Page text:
Michigan Bariatric Society 12th Annual Meeting

Michigan Bariatric Society 12th Annual Meeting

Michigan Bariatric Society 12th Annual Meeting

Posted on October 12th, 2019

The Michigan Bariatric Society, the state chapter of the ASMBS,  held their annual medical conference October 3, 2019, in Traverse City.   This year the speakers included both surgeons and allied health care professionals in the field of weight loss surgery.   The prime organizer of the event was vice president Dr. Oliver Varban, University of Michgan,  along with Treasurer Dr. Mindy Lane of Sparrow and president Dr. David Chengelis, of Beaumont Health.

Dr. Michael Wood, of the Detroit Medical Center spoke to the conference about the history of bariatric surgery.  Dr. Wood has worked tirelessly as one of the early pioneers in this field and gave a thoughtful perspective on its future as well.  Dr. Teresa LaMasters, a bariatric surgeon from Unity Point Clinic in Iowa spoke about the complex metabolic and genetic pathways that afflict the morbidly obese.  She is a part of groundbreaking work that should break the judgement stigma that people who suffer from morbid obesity are somehow to blame.    Dr. Philip Omotosho of Rush University spoke about weight regain after initially successful weight loss and the factors that make keeping weight off a complex reality.   His work also makes it clear that there is much to the phenomena of obesity than just excess eating.   Dr. Amy Rothberg of the University of Michigan spoke about the role research has in shaping current treatments in obesity.   She too is doing leading edge work to combat this chronic illness of morbid obesity.    Kasey Goodpaster, PhD,  from the Cleveland Clinic discussed the importance of identifying and treating eating disorders before and after metabolic surgery.  She has rapidly become one of the most sought after public speakers in the field.    The Keynote address was given by the national president of the ASMBS, Dr. Eric DeMaria, of East Carolina University.   Dr. DeMaria has been involved in bariatric surgery for over four decades and in one of the founders of modern bariatric surgery.   He reviewed the current agenda of the society and its accomplishments this past year.  One issue is to increase awareness that surgery is the most effective treatment of obesity.  Tragically,  only 1% of those who suffer from morbid obesity ever choose have bariatric surgery.  Studies have also shown bariatric surgery is the most effective treatment and can cure diabetes.  Work with endocrine societies and the insurance industry is underway to help create avenues to make those who treat diabetes aware and refer patients for surgery.    The afternoon session featured three more speakers.  Colleen Tewksbury, PhD explored the current requirements to have pre operative waiting periods with medical dieting.  Studies have shown no real benefit to the patient vs doing surgery as quickly as possible to treat obesity both in short and long term results.    Dr. Thomas Tsai,  from  Harvard Medical School,  reviewed the current movement  for bundled payments and its implication for bariatric surgery.   Dr Joe Northup, from Cincinnati,  is very active in advocacy, both at the state and federal goverment level and with insurance companies.  He had some very interesting thoughts regarding the future coverage of bariatric surgery.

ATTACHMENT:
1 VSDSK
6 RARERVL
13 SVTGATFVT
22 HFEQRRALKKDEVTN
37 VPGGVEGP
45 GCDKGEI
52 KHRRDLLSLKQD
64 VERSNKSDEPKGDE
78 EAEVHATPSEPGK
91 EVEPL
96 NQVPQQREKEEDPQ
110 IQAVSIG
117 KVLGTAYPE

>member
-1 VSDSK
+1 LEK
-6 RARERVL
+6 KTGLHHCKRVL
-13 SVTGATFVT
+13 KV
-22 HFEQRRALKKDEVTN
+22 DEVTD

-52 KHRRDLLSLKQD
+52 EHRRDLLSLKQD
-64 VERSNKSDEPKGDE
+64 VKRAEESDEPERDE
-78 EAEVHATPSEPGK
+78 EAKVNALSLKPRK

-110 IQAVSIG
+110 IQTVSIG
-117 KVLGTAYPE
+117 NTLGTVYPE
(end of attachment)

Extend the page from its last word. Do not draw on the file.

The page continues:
After the meeting concluded,  the members participated in a Walk From Obesity fundraising event for the ASMBS Foundation.  Several people walked and several sponsors were present making the event a huge success.   Dr. Nabeel Obeid, a bariatric surgeon from the University of Michigan was the prime organizer of the event.  Funds raised go to the ASMBS Foundation which plays an vital role in the fight against morbid obesity.

The following day, at the same venue,  the Michigan Bariatric Surgical Collaborative met to as it does every 4 months to review its data and initiatives.  This organization is a joint venture between the bariatric surgeons of Michigan and Blue Cross Blue Shield of Michigan to improve the safety and results of bariatric surgery in the state.  Starting in 2006,  this collaborative effort has served as an example to the nation that a common goal can lead to cooperation and real impact upon health care.  Without question,  this organization has saved lives through knowledge.   Current projects discussed included decreasing use of opiates after surgery which has indeed taken place with the guidance of the collaborative and finding ways to decrease post operative emergency room visits.   The collaborative will meet again in February, 2020.

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